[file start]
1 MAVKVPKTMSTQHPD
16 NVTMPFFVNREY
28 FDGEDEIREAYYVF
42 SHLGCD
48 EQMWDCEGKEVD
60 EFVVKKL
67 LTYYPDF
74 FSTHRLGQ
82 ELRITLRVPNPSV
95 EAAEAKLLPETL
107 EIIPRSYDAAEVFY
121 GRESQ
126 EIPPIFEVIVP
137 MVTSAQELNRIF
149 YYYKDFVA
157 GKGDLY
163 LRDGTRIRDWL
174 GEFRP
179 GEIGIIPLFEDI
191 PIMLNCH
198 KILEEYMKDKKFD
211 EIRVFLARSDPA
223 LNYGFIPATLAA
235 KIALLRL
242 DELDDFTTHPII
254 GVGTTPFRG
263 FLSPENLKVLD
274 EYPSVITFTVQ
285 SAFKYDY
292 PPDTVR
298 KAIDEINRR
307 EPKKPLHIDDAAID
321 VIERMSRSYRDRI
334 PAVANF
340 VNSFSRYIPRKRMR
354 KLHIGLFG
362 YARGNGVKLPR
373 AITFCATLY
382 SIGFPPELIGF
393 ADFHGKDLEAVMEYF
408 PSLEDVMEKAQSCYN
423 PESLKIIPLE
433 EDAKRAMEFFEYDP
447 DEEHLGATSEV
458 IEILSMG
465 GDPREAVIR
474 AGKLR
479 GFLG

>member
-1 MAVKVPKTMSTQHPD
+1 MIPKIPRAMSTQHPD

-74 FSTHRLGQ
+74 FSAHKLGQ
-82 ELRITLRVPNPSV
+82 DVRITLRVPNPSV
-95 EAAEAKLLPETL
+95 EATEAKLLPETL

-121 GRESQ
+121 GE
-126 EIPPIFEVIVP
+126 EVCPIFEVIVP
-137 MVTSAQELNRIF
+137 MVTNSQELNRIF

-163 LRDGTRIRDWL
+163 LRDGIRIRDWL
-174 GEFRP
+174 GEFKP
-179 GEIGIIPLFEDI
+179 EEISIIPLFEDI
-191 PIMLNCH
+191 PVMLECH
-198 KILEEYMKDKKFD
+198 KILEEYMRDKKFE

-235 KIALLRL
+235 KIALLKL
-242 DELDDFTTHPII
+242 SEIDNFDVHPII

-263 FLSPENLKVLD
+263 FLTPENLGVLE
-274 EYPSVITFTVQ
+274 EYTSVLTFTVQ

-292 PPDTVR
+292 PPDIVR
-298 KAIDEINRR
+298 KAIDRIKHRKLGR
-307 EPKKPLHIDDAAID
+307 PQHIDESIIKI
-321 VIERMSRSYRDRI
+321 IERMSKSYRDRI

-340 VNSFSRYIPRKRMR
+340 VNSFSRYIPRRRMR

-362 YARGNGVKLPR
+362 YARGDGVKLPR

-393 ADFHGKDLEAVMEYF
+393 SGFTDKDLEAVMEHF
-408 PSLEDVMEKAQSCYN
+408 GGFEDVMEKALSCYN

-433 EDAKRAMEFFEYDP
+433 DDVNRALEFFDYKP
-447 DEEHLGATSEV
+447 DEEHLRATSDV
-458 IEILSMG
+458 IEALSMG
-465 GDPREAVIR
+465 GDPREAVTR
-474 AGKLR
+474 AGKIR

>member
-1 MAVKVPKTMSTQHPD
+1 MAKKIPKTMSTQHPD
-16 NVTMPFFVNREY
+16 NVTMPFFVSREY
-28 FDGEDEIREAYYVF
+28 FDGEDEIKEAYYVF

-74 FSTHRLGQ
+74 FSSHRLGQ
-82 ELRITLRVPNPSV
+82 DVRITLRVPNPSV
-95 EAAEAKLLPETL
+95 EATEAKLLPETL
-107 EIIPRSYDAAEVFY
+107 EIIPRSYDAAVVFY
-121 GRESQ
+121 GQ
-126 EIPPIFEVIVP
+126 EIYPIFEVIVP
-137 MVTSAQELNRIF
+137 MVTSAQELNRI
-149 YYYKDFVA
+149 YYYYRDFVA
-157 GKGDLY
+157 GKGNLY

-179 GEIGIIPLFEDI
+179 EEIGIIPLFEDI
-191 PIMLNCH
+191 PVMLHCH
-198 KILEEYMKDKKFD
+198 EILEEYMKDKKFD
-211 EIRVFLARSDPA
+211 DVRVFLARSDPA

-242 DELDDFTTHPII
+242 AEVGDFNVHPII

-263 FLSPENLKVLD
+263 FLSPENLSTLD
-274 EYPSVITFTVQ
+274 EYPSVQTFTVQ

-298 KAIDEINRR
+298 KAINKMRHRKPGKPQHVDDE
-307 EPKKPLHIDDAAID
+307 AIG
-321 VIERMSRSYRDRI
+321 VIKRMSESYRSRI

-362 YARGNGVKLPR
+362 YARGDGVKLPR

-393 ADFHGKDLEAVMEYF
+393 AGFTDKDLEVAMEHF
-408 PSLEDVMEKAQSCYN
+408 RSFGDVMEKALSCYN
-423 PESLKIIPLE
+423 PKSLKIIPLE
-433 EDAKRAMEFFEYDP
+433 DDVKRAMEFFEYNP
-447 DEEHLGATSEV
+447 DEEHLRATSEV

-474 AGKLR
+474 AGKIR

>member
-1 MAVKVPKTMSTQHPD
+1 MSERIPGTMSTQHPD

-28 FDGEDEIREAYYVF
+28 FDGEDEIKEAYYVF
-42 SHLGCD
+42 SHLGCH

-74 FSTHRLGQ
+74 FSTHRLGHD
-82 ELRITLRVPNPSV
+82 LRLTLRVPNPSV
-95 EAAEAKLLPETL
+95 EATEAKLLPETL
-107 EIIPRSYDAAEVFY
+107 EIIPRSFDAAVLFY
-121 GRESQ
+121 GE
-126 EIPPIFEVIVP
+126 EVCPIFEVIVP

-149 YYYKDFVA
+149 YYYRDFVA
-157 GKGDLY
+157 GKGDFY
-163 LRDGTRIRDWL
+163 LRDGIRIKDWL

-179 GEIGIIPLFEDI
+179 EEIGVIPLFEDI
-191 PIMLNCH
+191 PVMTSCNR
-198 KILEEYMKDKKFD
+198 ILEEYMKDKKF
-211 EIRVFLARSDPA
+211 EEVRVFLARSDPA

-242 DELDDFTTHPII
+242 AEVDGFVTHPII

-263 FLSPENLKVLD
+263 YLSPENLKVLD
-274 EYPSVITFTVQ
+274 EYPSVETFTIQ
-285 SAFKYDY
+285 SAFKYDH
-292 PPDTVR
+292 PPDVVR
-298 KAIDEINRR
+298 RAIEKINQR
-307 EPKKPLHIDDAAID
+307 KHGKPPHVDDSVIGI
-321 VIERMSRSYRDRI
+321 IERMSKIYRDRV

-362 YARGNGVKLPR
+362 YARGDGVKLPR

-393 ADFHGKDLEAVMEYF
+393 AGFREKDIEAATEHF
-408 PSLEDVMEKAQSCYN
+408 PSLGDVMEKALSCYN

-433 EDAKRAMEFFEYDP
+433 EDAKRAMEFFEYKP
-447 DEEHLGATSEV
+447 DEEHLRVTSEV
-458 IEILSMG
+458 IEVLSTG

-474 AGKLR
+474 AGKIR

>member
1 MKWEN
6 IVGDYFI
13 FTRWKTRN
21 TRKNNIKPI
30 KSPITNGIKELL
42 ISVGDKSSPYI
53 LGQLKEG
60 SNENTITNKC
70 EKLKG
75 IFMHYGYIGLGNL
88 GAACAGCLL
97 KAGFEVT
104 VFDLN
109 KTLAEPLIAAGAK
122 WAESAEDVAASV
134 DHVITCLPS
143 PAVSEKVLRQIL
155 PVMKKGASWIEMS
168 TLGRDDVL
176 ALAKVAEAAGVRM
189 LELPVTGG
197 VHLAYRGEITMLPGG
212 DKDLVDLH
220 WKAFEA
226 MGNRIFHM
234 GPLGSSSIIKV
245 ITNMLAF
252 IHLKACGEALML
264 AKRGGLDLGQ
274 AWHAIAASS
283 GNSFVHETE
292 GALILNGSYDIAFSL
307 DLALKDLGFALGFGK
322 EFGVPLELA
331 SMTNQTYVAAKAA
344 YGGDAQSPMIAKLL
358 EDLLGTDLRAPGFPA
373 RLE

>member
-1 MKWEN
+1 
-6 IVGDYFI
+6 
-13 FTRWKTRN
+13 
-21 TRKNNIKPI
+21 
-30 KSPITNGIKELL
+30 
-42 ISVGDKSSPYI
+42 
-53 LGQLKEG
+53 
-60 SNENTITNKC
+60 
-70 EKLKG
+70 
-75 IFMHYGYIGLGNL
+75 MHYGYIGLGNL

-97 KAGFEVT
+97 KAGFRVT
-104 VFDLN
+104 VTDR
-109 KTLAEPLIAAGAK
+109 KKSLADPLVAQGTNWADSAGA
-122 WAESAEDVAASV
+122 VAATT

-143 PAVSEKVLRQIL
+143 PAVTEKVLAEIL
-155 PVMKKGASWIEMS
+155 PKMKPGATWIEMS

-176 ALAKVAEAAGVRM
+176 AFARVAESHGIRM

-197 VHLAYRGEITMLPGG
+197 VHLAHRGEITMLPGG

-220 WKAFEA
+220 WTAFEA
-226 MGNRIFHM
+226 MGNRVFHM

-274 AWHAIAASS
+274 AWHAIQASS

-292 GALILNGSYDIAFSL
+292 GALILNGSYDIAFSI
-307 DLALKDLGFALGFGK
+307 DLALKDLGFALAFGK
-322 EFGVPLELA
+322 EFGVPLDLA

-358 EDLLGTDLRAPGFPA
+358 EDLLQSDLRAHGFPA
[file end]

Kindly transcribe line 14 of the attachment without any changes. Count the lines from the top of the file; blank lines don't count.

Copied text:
137 MVTSAQELNRIF